Analysis: LILIAN KIEFER
SOUTHERN Africa is a region with various developmental challenges, mostly centred around poverty and underdevelopment.
Poverty exacerbates other development challenges in southern Africa. Health, education, food security, and livelihoods are some of the key sectors affected by the poverty situation. As a result, though at various levels, southern African countries face several similar challenges.
These problems do not observe borders, thereby creating regional problems, regional trends and patterns due to issues of migration, trade and travel. For example, health challenges such as HIV and AIDS, cholera, Ebola and others easily cross borders and spread, making it difficult to draw country-level strategies without regional collaboration.
Likewise, security challenges such as crime, political unrest, refugees and similar problems equally require regional collaboration and strategies.
While some challenges are social and others economic and political in nature, they are all connected in cause and effect relationships, making it critical for interventions to be collaborative and broad-based. Radokanakis (2006), in his paper ‘How effective are the regional policies of convergence in the EU?’ argued that regional convergence and collaboration had an effect on economic growth, as it tended to present an opportunity for regional support in addressing factors that hinder economic growth for certain countries in a particular regional block.
A question remains as to whether regional networking, collaborations and lessons-sharing significantly contribute to the development of sustainable and viable country-level development interventions in southern Africa. I find this question quite intriguing. My thoughts centre around the premise that regional collaboration and networking is a great opportunity but not used to its optimum.
The growth of regionalism as a development concept has resulted in increased interest among national players. It has also triggered efforts towards the integration of inter-country development policies and processes at regional level. Regional integration has equally been touted as a panacea for numerous development challenges that southern Africa faces.
The broad question remains: In the face of state sovereignty, to what extent do policies and programmes agreed upon in regional platforms lead to effective programming at country level? How, for example, are regional policies or strategies developed? How wide is the consultation process and how representative are they?
Of course, there cannot be a one-size-fits-all answer to this question as various policies or strategies are developed by different working groups through different processes. But there are key influencers of positive results, spoilers, as well as gaps in the processes. It would be critical to assess what works and what does not work well. This would form evidence for drawing lessons and recommendations that can be shared with regional blocks and member states on how to maximise on the opportunities presented by regional integration. Additionally, it would be helpful to analyse how these opportunities can be harnessed to yield more positive results.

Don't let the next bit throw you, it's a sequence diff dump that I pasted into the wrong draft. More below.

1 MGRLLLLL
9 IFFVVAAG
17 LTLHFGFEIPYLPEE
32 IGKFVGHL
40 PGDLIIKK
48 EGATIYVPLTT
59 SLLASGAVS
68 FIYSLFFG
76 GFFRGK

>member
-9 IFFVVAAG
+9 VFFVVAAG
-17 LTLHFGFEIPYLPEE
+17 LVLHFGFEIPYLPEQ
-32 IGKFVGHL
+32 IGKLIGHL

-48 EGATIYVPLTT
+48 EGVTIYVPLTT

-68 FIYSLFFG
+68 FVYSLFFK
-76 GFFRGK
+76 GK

The discourse on regional integration has gained momentum in southern Africa in the last two decades. This has been characterised by the emergence of regional economic, political, governance and other institutions. At the regional governance level, the Southern African Development Community (SADC) facilitates regional networking, collaboration and sharing.
At SADC level, regional strategies as solutions to some regional challenges are drawn, model laws are developed, and member states are expected to ratify and domesticate them. Regional policies are developed at SADC level and member states adopt them and develop programmes around them.
There is also the bigger regional body, African Union (AU), which southern Africa is a part of. The AU governs Africa-wide regional collaboration, networking and sharing, and just like SADC, regional policies and strategies are formulated allowing for ratification and domestication by member states. There are also peer-review mechanisms set in place to facilitate peer encouragement and accountability.
Some of the most popular ones at AU level have been: Ending child marriages, ending violence against women, the Maputo Plan of Action on sexual reproductive health and rights, as well several other trade and economy-related strategies. The big question remains: Are these regional platforms effective in fostering sustainable country-level development strategies? Are there challenges that stand in the way of these regional platforms and how can they be overcome?
Are there opportunities that are presented by these regional structures and how can member states in southern Africa maximise on these opportunities?
There are attempts by organisations such as Panos Institute Southern Africa to address the above questions. For example, Panos is working with media and civil society to promote citizens’ participation in advancing regional integration. Panos is facilitating multi-level dialogue and debate, facilitating platforms for different stakeholders to come together and share ideas on the best ways of enhancing citizens’ participation in regional migration.
Africa in general, and southern Africa specifically, must take advantage of the opportunities presented by regional networking and sharing and maximise on the positives that can be realised from it. However, these can only be possible if barriers to regional collaboration and networking are identified and progressively addressed without weakening political security and state sovereignty.
The author is Panos Institute Southern Africa executive director.
Analysis: LILIAN KIEFER